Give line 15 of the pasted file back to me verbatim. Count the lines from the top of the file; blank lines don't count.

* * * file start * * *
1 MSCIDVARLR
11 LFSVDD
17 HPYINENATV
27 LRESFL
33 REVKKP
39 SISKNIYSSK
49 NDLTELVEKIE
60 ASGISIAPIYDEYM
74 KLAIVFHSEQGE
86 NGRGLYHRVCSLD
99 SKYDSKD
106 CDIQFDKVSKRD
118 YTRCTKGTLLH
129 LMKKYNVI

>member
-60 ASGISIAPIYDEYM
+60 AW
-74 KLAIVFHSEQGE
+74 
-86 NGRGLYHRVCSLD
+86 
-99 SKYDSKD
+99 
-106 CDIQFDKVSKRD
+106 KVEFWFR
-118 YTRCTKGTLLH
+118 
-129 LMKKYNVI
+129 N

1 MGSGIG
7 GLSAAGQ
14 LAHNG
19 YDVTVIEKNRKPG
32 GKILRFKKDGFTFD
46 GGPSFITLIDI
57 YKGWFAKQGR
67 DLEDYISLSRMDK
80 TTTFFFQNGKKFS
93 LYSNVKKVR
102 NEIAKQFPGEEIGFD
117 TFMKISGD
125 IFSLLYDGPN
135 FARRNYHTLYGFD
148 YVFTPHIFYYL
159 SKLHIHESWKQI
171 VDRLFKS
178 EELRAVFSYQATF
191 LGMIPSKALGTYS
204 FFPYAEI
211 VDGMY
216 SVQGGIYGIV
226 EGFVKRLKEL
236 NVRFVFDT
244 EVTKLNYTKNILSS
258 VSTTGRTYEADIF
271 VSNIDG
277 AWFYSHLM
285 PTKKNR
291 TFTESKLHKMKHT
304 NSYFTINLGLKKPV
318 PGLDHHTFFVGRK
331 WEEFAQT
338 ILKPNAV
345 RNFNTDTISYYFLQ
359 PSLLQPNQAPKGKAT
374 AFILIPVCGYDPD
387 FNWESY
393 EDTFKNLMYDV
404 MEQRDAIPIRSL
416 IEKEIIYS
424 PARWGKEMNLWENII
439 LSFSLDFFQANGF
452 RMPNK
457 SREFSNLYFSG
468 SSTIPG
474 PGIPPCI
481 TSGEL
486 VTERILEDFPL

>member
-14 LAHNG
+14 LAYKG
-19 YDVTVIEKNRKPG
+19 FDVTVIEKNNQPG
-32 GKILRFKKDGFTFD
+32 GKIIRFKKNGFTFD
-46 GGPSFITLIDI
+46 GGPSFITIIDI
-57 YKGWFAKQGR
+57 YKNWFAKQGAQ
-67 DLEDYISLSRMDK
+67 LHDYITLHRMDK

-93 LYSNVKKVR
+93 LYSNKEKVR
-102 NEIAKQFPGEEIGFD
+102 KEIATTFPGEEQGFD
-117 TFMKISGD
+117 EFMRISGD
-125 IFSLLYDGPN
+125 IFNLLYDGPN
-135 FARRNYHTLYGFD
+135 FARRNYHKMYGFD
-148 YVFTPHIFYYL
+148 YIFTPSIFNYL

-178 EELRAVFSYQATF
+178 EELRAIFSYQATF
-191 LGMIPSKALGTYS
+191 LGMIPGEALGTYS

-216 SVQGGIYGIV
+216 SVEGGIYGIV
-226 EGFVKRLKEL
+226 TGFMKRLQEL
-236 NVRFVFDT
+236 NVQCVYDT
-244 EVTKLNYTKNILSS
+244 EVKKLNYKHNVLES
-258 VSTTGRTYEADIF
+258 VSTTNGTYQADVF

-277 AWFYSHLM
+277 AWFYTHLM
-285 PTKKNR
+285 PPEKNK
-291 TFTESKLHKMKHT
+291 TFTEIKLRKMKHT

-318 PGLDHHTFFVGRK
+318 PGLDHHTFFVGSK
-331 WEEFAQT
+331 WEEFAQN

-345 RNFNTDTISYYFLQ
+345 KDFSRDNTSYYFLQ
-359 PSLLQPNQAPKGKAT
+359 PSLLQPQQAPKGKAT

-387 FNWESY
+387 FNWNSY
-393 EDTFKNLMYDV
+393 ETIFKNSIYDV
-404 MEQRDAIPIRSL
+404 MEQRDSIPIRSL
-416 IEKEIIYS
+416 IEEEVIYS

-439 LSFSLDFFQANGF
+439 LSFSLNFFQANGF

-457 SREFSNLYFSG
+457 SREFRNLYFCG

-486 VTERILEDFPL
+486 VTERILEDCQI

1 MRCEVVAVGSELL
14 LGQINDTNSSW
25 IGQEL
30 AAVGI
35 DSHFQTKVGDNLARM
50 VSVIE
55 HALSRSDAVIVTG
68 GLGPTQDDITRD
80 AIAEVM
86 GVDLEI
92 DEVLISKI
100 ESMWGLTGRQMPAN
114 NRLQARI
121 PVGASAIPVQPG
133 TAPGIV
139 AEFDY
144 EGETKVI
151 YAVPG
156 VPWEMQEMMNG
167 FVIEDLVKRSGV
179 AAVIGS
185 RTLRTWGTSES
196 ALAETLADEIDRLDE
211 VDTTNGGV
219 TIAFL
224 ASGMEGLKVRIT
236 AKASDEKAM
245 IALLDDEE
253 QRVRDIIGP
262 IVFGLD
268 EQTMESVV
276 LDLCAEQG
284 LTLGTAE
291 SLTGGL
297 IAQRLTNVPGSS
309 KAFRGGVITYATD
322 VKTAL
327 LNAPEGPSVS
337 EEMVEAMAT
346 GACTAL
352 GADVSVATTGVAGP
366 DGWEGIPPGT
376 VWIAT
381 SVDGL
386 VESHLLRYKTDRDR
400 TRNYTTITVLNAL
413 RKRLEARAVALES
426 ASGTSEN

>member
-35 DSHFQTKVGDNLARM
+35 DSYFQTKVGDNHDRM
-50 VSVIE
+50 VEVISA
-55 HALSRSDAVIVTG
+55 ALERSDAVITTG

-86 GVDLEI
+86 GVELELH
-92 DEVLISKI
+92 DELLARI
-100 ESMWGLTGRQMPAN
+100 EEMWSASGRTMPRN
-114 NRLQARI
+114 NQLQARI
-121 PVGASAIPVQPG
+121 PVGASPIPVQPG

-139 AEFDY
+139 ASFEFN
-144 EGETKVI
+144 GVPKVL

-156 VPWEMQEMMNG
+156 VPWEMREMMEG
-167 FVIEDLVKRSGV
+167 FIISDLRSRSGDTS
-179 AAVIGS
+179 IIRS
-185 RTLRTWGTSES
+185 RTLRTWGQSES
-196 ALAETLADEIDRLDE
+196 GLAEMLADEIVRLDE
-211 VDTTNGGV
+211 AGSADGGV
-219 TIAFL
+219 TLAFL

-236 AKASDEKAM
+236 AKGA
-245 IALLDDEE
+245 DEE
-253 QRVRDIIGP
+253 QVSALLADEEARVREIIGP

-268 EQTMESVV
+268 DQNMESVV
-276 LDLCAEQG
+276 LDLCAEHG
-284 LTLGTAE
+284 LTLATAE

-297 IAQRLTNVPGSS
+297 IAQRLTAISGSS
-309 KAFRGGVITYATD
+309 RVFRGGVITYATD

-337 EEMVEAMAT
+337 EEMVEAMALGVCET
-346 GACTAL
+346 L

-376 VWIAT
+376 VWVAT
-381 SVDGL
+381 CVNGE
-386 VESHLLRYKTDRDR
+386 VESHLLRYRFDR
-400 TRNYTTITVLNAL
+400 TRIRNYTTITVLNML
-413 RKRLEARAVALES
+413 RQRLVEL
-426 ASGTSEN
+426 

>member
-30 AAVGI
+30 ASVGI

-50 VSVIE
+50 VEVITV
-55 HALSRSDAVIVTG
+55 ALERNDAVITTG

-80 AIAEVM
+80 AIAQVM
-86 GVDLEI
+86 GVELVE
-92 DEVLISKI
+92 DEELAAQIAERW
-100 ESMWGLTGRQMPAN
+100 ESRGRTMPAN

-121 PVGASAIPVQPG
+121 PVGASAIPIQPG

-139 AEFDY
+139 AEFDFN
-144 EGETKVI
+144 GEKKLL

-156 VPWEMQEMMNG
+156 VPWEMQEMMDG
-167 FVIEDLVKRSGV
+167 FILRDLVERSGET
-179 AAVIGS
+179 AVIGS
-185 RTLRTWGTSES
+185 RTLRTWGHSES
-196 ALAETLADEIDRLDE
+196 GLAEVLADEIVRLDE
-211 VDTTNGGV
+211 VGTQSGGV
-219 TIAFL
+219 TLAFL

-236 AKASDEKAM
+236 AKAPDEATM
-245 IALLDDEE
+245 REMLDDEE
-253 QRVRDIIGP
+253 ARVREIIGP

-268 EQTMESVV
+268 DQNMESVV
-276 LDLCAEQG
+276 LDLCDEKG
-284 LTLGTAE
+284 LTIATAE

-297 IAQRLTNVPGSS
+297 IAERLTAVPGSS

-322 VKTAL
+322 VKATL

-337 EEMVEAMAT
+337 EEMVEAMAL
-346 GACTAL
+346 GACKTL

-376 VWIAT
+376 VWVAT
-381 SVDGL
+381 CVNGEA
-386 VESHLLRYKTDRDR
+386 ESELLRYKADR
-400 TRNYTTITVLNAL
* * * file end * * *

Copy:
>member